Rogue Legacy 2 review: A rich bloodline forged in the fires of failure

Cellar Door Games has infused even more delight into its rogue-lite adventure of generations with the official launch of Rogue Legacy 2.


Rogue Legacy did a lot of things very well. It helped to establish a unique style of rogue-lite action-platforming and did it with a very lighthearted and fun medieval fantasy-fiction style. So how does Rogue Legacy 2 top that? More of pretty much everything. This sequel action platformer to the beloved Rogue Legacy packs in a wealth of enjoyable additions to the formula to make its hard-as-nails quest another delightful generational rogue-lite adventure.

A fallen kingdom waiting to be pillaged

In Rogue Legacy 2, you play a family that has struck an accord. Your powers, riches, and glory will be passed down to your children at some mysteriously terrible cost. In turn, you set out to explore the kingdom of Agartha, searching for treasures within and challenging its many enemies and bosses to combat as you unravel its secrets. One of the more interesting aspects is that the story doesn’t end when you are done with the supposed final boss. No, a more sinister secret awaits in New Game + quests, along with modifiers that make the challenge even more harrowing. In this way, the game has a pretty incredible amount of replayabillity in both its gameplay and narrative.

The most notable returning factor to Rogue Legacy 2 is that you will die. A lot. However, with each death, you choose an heir to carry on the adventure. Players of the first game will remember how classes and traits were selectable from among the heirs, giving new characters interesting ways to play and either boons or burdens to carry. Rogue Legacy 2 expands heavily upon both.

This game features up to 15 unlockable classes and they’re mostly fantastically different from one another. The ranger fires arrows and can create ivy platforms to dodge pitfalls and make unique firing perches from which it can give its arrows special exploding poison effects. Meanwhile, the boxer can attack with normal attacks and upper cuts, building up a combo meter that gives them crits. Then, they can let loose with a haymaker that does damage based on their combo stacks for potent damage. I think my favorite was the bard. They fire out music notes with each normal attack that hang in the air. Then they can spin kick off those notes to make them blast out area-of-effect damage in a sort of dancing mechanic.

Each class is pretty fun and brings interesting gameplay elements to the board, though by the time you unlock all of them, some of the early ones like the regular knight feel dull by comparison. Add randomized spells that are applicable across each class and you get play styles that will change with each new step into the kingdom. That’s not even including the fact that inside the kingdom are hidden relics that can further augment your abilities with special traits like high critical rates on basic attacks or being able to stand on spikes. Each relic takes some resolve from you as well, which can decrease your overall health, so there’s a decent risk/reward system of bonuses there.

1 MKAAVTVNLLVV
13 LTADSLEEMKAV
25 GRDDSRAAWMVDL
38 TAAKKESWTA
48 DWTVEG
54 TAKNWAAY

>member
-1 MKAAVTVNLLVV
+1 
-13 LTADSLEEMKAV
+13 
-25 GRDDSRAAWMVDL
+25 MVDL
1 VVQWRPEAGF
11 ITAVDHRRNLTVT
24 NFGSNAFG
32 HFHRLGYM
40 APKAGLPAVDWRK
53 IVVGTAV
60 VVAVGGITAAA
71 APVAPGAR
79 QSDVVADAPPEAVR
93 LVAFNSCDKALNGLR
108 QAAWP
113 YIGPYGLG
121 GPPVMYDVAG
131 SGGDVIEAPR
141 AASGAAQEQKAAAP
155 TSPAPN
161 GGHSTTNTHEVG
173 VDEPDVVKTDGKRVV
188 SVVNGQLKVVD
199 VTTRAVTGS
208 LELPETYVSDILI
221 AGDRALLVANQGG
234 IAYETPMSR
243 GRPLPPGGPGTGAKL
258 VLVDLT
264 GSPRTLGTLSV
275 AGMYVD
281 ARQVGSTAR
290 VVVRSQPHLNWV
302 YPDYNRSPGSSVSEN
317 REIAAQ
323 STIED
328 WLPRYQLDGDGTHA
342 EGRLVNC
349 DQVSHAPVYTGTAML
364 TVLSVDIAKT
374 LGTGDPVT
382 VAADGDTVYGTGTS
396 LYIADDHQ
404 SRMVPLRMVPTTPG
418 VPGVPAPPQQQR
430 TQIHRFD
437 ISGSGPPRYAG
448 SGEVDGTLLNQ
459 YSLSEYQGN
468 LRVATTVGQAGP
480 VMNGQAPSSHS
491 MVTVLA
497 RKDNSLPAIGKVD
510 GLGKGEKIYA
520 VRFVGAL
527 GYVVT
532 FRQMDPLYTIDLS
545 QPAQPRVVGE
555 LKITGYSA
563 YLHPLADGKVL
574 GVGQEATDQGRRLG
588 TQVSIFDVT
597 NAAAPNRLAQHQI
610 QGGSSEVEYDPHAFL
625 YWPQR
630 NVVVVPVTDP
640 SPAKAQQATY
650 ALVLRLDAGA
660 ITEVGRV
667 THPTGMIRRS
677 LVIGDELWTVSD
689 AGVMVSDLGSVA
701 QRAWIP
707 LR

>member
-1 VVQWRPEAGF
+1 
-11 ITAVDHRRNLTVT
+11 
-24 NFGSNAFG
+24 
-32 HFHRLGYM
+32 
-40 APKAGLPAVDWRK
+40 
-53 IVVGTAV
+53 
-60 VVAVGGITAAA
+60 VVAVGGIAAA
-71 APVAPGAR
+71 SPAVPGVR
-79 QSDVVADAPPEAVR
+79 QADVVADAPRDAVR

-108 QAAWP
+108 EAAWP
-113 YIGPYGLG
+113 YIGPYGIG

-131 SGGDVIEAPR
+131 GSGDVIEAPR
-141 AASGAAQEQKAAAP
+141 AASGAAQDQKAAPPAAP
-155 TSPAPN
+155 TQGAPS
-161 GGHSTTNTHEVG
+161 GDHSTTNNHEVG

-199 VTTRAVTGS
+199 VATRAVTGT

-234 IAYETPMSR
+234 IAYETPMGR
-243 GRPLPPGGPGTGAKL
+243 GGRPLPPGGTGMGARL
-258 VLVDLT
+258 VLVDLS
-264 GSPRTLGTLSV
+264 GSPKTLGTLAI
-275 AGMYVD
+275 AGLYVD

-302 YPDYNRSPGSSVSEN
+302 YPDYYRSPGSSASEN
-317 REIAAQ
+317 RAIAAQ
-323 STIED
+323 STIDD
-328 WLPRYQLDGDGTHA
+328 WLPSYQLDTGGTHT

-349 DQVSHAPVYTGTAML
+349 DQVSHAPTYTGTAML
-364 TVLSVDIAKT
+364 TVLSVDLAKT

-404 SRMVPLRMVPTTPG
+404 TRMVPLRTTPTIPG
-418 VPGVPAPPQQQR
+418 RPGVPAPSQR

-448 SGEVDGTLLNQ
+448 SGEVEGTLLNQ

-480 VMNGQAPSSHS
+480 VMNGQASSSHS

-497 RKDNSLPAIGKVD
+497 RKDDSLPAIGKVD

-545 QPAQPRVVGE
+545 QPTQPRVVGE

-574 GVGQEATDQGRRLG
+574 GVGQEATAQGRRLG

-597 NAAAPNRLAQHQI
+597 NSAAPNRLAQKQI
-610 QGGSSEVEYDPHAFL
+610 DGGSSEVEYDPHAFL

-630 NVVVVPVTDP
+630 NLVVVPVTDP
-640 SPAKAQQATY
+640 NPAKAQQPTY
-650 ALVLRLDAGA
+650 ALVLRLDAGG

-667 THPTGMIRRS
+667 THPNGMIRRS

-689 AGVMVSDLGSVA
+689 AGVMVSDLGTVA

Speaking of risk/reward, there’s also the traits. Rogue Legacy 2 adds a ton of new traits to the game, both good and bad. You can have a Cartographer trait that gives you a full layout of the randomized levels at the cost of not being able to see where you are in the map. You can also be a Vegan, making meat that would normally cure you instead hurt you greatly. You could also just have Dwarfism and be a very smol cute little warrior guy. The difference here besides having more traits to explore is that Rogue Legacy 2 greatly incentivizes taking a character with bad traits by attaching a gold bonus to them. The worse the trait, the higher percentage of gold you will get with each pickup of loot. It's a very cool system that makes exploring mostly funny, but sometimes dire traits far more palpable and often majorly rewarding.

A quest of inches

Battling your way through Rogue Legacy 2 is a metroidvania affair. Each biome has secrets to explore and a narrative in regards to the monsters, situation, and boss that runs the roost, all polished up in a gorgeous new art style. It’s always randomized when you die, so you likely won’t discover all the secrets in one run. Moreover, some of the levels can’t be completed without certain special items called Heirlooms that add to the Metroidvania style. Finding these Heirlooms unlocks special abilities like air dashing or being able to hear the words of spirit orbs scattered about. When you get them, they are attached to you permanently across deaths, allowing you to do more with your heroes no matter who they are. Guiding it all is a bopping little soundtrack that is fun to listen to depending on whatever biome you’re in.